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Point and Shoot? Not Always

By Mike Pasini, Editor
Imaging Resource Newsletter

We were polishing the old Rumbolino's stainless steel bumpers the other day when we wondered what the point was. We were working pretty hard to create unphotographable specular highlights. We should, we thought, really only polish up to a certain reflectance, checking every rub or so of the clean cotton cloth with a carefully aimed spot meter.

OK, we'd been out in the sun too long.

"It is perfectly legal to point a bit to the left or right to avoid the sun peeking through the trees or the shine of a bumper . . . to get a more reasonable reading of the scene.

But if you're photographing your car, you're probably getting a false reading from your meter. Especially if it's set in matrix mode. We'll bet the dice hanging from the Rumbolino's rear view mirror (hey, they're vintage dice) that your shots are disappointingly off color.

It's those shiny, spectral highlights.

Now we could go on another 500 words about changing meter modes to avoid the problem, but there's an easier way. And it applies to a lot of situations in the field (uh, real life) where you just can't trust your meter because the light is tricky.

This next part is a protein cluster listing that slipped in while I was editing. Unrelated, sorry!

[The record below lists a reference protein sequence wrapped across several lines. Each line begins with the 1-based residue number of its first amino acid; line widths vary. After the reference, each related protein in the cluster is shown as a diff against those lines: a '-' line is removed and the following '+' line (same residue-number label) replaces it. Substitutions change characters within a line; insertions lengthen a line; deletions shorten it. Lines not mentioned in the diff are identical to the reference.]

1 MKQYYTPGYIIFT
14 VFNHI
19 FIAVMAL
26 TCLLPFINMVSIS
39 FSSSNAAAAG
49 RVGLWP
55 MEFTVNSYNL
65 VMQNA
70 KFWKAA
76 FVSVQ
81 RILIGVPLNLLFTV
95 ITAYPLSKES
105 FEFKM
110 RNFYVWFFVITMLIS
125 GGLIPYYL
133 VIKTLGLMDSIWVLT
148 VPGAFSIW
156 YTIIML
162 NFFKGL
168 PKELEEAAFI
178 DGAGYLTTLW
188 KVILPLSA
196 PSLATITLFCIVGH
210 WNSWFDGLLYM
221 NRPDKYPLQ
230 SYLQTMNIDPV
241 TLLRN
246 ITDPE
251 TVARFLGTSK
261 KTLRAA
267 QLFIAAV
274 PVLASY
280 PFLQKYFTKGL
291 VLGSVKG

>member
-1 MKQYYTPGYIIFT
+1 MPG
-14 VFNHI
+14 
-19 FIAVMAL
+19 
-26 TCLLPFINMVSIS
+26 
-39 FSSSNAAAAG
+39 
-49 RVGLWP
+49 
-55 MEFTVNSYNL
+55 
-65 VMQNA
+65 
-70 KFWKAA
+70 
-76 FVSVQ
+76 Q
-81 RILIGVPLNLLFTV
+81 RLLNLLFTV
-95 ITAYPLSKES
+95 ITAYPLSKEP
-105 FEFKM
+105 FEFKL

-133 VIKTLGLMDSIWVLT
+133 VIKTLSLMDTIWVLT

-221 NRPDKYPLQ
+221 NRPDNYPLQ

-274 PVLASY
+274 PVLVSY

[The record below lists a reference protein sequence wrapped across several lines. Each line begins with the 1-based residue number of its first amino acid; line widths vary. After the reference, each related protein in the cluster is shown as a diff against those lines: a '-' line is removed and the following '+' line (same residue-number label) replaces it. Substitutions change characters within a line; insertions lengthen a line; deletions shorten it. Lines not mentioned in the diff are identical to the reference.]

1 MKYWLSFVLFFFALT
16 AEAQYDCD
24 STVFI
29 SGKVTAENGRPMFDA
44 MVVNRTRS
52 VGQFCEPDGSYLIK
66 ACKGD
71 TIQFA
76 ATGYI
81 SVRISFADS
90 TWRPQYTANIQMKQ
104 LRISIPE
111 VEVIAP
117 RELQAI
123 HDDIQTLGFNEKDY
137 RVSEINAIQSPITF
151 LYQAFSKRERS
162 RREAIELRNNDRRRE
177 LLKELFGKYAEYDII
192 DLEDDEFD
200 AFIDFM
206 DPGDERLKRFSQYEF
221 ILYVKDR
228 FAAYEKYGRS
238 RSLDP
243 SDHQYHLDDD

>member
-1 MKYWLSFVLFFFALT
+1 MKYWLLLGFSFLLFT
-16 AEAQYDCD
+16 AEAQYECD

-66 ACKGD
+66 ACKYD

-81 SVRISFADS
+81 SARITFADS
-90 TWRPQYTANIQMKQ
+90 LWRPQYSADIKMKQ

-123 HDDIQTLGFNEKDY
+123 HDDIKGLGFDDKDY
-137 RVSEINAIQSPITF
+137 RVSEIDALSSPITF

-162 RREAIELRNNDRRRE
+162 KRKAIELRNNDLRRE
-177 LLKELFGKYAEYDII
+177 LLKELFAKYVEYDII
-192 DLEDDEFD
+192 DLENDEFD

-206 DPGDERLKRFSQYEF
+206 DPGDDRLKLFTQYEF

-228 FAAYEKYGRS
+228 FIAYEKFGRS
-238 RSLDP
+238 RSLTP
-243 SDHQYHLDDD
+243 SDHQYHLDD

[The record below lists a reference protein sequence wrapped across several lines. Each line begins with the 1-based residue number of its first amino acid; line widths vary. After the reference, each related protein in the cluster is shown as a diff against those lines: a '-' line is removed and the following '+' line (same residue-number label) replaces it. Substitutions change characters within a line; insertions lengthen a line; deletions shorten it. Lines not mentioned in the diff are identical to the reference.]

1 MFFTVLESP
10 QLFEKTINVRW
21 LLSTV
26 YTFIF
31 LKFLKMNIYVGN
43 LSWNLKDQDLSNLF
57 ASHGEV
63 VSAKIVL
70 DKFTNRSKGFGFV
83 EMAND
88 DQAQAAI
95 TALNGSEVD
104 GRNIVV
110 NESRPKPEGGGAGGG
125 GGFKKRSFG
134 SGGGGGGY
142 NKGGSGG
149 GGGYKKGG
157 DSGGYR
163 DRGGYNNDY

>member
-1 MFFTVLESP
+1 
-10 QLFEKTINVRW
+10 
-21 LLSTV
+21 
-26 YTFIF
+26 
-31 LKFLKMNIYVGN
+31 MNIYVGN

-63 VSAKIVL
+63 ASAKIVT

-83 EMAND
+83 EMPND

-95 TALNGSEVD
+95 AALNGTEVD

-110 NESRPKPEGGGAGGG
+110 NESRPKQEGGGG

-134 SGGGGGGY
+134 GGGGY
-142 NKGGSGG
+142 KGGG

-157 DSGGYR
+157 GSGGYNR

It is perfectly legal to point a bit to the left or right to avoid the sun peeking through the trees or the shine of a bumper or any other way-too-bright object in the scene (like the sky) to get a more reasonable reading of the scene. You can lock in that reading by depressing your shutter button halfway.

Make sure, though, that you are focusing on something the same distance away as your intended subject, because you may also be locking in the focus.

With the shutter button depressed halfway, just reframe your shot and finish the job with a click.

If you're framing the shot through the optical viewfinder, you won't see the difference, but if you frame with the LCD monitor, you should see a big improvement in the image even before you take the shot.

In our case, we read the middle-gray asphalt near the car, swung back to the Rumbolino's enamel paint job, and the uncorrected 'maroon' became cherry red. And the bumpers have all the shine they need without extra buffing.

 

This article is reprinted from The Imaging Resource Digital Photography Newsletter,
Beginner's Flash Column, published September 8, 2000

 

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